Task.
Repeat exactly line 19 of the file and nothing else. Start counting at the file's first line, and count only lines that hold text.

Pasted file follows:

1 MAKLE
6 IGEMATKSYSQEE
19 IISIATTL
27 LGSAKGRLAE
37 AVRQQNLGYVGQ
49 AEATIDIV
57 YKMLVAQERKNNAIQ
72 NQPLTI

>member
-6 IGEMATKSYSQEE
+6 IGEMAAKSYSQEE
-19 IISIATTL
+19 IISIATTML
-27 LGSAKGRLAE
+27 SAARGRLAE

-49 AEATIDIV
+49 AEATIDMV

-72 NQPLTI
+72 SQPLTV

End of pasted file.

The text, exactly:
+72 SQPLTV